Missing Child (film)
|Directed by||Luke Sabis|
|Screenplay by||Luke Sabis & Michael Barbuto|
|Starring||Kristen Ruhlin, Charles Gorgano, Luke Sabis|
|Music by||Luke Sabis|
Missing Child is an American neo-noir psychological thriller film directed and co-written by Luke Sabis, and produced by 9W Productions. It stars Luke Sabis, Kristen Ruhlin, and Charles Gorgano.
Gia is a young woman in her 20s, with a troubled past. Having never met her natural parents, Gia was raised in foster care where she experienced physical and sexual abuse as a young girl, which lead to many unhealthy experiences and relationships in her teenage years. Now Gia tries to put her past behind focusing on her ambitions. Gia's goals are interrupted when she discovers, through her boyfriend Joe, an age-progressed photo of a missing child, who she resembles. Her friend Debbie, a single mother going through her own financial troubles, is concerned that Gia is repeating unhealthy habits by being with her boyfriend Joe, who is nearly twice Gia's age. Gia, however, develops a stronger bond with Joe, who is supportive of Gia's desire to learn of her roots. More than anything else, she wants an answer to the question of where she came from.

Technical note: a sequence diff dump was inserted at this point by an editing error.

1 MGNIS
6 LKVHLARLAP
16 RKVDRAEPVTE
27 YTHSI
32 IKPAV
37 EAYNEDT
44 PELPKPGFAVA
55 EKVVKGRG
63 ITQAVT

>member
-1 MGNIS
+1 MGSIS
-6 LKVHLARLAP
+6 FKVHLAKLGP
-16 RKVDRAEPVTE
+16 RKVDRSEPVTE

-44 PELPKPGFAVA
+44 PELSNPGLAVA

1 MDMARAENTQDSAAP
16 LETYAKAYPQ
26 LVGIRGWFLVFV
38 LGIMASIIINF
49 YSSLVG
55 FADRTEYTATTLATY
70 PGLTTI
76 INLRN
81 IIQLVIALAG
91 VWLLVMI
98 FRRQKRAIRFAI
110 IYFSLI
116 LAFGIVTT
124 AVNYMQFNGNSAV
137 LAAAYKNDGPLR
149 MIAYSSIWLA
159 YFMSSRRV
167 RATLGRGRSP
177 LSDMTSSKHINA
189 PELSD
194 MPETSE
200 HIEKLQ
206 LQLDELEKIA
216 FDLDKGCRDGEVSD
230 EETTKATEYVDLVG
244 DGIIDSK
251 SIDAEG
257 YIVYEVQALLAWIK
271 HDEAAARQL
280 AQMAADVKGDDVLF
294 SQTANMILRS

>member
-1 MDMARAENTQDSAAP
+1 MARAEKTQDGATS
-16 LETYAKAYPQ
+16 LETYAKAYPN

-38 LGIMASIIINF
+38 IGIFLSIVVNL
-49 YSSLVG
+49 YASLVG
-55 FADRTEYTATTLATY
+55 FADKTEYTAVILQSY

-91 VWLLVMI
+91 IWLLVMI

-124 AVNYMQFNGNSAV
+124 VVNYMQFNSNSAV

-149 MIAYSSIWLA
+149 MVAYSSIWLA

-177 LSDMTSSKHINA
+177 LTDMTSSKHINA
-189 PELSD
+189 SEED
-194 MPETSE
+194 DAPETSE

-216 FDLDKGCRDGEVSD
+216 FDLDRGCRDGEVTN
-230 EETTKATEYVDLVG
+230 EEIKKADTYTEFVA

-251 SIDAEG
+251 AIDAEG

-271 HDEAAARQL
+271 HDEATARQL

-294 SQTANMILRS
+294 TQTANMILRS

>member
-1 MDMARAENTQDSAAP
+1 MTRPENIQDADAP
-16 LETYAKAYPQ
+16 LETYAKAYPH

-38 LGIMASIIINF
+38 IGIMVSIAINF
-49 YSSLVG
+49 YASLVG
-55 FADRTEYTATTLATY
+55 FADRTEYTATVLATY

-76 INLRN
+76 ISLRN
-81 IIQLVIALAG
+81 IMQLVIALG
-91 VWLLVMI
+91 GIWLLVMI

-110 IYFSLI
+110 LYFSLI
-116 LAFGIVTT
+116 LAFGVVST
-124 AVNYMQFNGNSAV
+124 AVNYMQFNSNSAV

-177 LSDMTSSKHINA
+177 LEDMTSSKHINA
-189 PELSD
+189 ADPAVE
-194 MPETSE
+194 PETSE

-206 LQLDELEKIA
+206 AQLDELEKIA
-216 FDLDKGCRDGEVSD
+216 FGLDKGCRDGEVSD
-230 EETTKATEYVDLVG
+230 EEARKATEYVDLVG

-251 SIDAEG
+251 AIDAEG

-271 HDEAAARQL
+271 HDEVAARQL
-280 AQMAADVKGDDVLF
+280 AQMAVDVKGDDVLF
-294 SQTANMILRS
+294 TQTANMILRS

Gia and Joe drive to the house of Henry Whittle, the man they believe may be Gia's father. When Gia sees the room of Henry's daughter she feels a connection, however when she looks at old photos she sees a discrepancy that makes her believe she is not the missing child. Gia is heartbroken but Joe encourages her not to give up hope. Her primal desire to learn about her past drives her to go along with Joe. Henry's bond with Gia becomes stronger. Gia notices similarities between herself and Henry's missing daughter. Hearing Henry speak about his child and wife makes Gia imagine what life would have been, if she was Henry's daughter. While having dinner, Gia and Joe become disoriented and Henry takes on a darker tone.